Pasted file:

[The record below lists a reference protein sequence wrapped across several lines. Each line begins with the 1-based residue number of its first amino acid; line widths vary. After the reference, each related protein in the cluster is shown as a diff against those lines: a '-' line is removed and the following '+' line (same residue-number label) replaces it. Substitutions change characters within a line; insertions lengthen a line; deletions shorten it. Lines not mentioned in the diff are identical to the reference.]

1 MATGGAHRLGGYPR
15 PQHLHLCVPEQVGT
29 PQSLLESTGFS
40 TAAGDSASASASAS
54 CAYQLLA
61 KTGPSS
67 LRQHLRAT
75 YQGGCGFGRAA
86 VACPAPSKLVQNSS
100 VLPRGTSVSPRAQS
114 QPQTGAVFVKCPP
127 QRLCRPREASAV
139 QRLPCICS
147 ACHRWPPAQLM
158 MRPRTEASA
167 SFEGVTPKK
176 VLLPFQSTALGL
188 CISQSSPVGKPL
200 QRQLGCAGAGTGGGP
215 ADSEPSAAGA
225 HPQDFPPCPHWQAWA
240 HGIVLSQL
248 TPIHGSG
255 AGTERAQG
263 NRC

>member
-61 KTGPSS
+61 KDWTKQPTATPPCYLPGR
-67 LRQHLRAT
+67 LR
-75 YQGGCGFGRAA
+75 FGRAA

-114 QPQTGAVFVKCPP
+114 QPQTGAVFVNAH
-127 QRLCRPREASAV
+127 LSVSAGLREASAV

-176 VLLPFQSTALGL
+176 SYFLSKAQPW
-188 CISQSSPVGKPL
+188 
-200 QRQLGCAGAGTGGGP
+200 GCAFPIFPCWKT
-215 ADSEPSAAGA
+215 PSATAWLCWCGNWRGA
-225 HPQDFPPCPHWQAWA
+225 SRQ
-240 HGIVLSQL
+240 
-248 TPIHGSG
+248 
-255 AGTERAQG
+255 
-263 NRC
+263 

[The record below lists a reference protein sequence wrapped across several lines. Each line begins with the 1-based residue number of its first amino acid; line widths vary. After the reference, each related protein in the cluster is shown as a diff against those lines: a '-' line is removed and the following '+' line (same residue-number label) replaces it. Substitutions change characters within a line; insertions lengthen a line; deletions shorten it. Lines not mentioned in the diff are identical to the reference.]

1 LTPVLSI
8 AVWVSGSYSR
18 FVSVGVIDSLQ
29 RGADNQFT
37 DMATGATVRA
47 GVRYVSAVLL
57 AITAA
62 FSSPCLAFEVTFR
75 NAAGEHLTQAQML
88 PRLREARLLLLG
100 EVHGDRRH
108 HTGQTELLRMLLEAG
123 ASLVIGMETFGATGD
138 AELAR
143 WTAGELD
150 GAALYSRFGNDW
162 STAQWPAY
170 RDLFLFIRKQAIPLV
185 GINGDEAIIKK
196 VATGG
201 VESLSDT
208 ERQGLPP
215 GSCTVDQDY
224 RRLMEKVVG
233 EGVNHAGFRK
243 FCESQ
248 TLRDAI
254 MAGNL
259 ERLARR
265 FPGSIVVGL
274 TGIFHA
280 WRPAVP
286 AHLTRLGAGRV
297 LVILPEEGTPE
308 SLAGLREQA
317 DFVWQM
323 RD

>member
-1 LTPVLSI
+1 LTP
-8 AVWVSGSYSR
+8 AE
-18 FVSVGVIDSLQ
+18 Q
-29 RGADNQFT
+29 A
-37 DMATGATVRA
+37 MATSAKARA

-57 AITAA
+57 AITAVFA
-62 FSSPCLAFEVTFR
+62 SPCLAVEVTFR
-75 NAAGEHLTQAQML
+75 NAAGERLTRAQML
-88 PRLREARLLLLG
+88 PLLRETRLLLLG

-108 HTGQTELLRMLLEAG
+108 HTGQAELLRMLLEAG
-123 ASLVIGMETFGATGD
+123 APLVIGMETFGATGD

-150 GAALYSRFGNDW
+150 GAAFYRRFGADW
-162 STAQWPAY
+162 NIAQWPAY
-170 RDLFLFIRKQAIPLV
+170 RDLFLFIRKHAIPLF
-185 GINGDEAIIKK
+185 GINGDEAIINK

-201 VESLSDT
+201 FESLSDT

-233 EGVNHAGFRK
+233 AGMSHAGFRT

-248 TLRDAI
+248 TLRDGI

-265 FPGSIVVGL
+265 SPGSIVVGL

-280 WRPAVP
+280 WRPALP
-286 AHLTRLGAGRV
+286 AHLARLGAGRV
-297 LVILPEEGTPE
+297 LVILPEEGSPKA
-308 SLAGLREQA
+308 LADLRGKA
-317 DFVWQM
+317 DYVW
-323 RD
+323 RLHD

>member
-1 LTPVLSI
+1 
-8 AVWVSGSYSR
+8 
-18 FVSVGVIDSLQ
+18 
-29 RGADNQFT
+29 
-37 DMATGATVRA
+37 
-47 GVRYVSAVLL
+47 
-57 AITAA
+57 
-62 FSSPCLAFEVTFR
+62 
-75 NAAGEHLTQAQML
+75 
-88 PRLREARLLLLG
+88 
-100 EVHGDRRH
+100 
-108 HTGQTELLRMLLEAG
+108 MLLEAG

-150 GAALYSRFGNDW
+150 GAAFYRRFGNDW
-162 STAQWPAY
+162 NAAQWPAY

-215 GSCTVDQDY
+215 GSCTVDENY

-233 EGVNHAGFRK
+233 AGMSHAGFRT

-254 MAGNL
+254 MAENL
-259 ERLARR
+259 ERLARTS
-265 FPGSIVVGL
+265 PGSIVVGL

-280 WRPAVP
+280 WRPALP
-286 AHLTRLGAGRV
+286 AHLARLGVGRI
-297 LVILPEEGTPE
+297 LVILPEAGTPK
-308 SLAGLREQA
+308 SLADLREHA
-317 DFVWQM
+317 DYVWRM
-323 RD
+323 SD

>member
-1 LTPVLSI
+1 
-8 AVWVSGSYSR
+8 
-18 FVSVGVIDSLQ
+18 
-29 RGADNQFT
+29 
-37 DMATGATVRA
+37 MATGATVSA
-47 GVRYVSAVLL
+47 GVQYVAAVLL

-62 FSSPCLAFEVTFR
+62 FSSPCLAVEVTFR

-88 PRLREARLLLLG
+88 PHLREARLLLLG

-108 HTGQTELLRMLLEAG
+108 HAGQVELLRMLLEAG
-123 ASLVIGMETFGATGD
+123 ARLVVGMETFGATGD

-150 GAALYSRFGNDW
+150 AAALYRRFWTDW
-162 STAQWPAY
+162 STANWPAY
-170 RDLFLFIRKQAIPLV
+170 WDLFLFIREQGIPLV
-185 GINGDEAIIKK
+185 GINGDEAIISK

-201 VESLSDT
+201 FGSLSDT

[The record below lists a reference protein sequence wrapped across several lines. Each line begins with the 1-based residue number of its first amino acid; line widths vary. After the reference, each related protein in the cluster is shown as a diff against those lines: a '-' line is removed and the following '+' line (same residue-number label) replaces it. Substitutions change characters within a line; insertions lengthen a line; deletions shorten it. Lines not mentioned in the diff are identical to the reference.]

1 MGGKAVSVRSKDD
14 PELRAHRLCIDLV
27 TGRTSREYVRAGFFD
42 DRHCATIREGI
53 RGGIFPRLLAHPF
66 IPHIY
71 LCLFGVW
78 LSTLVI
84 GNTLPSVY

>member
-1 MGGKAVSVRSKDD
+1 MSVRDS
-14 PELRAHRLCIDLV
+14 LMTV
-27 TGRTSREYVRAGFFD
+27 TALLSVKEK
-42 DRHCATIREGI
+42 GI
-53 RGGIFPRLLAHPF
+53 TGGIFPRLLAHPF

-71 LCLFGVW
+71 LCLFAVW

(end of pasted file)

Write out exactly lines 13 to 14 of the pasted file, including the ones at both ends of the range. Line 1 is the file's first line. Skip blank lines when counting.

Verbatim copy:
127 QRLCRPREASAV
139 QRLPCICS